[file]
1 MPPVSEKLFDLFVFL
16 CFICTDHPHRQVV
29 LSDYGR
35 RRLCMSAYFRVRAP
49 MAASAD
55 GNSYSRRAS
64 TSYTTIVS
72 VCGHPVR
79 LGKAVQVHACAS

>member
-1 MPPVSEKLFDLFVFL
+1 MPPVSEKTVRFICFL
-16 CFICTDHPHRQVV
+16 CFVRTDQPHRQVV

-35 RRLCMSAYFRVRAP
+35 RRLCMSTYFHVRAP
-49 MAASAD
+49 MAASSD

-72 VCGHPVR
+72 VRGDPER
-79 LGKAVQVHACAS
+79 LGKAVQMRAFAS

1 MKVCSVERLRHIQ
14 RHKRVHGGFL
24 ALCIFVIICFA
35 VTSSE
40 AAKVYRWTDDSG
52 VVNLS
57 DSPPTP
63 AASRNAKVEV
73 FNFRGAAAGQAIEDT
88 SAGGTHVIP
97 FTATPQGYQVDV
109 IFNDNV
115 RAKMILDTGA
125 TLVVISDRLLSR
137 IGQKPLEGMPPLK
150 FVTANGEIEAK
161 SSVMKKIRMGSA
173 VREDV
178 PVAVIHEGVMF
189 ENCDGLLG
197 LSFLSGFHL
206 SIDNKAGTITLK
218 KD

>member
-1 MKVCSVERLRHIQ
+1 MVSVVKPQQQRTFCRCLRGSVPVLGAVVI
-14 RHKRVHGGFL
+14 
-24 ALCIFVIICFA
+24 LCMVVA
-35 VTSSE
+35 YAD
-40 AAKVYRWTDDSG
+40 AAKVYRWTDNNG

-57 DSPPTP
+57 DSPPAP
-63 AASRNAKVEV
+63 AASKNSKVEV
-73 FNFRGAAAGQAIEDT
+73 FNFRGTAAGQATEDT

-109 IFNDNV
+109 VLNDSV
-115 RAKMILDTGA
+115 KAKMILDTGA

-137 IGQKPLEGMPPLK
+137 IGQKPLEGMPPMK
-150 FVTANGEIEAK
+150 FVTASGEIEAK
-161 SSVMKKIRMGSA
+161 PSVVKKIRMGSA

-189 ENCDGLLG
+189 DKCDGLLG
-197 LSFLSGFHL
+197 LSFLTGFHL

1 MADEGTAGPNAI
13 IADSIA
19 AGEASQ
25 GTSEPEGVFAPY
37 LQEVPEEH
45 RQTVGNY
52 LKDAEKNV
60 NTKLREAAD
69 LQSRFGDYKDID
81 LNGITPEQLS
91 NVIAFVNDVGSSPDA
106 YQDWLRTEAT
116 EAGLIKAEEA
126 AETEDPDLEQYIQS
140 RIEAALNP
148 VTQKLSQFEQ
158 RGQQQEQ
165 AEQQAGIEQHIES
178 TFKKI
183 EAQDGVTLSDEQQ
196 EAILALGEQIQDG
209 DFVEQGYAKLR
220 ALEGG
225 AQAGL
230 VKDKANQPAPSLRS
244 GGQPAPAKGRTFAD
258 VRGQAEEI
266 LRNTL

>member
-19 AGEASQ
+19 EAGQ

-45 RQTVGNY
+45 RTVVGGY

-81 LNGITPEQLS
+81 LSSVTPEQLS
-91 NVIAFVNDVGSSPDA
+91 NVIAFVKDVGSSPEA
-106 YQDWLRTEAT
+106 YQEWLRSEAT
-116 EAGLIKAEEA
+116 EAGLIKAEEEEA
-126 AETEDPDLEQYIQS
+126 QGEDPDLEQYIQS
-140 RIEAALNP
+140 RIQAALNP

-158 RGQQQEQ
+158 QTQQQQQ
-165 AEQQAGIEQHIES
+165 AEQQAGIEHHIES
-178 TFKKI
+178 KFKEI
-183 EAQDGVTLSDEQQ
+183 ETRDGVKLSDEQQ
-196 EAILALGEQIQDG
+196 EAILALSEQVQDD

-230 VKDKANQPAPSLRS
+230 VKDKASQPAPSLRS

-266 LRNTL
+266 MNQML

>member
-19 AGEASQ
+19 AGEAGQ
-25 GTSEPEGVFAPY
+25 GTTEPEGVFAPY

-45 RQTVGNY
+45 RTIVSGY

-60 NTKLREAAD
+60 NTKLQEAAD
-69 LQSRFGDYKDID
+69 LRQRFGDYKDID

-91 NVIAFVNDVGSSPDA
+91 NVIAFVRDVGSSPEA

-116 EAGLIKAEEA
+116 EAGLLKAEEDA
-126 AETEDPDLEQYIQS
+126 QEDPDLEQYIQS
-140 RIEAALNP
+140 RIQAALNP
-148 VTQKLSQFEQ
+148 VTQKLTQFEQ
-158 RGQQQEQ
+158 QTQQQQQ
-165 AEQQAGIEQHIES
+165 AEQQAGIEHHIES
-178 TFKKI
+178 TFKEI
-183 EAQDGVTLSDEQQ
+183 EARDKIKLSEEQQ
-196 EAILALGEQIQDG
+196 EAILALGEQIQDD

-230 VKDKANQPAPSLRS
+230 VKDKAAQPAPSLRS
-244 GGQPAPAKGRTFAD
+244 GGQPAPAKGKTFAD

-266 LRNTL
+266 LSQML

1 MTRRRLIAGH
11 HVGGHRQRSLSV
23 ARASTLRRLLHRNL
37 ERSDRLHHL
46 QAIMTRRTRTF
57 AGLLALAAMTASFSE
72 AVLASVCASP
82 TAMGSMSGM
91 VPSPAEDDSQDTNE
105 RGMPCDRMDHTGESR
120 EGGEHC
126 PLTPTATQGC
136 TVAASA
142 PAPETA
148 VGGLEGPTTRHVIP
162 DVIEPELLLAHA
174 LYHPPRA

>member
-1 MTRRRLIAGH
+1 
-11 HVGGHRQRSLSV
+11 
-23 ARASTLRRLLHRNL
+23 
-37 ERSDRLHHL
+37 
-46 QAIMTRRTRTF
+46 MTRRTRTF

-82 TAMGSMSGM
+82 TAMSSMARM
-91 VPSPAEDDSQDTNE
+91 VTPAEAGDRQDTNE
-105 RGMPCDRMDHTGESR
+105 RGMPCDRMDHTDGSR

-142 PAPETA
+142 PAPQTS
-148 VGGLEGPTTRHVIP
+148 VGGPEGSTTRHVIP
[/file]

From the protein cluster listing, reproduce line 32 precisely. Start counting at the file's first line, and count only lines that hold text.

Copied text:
88 SAGGTHVIP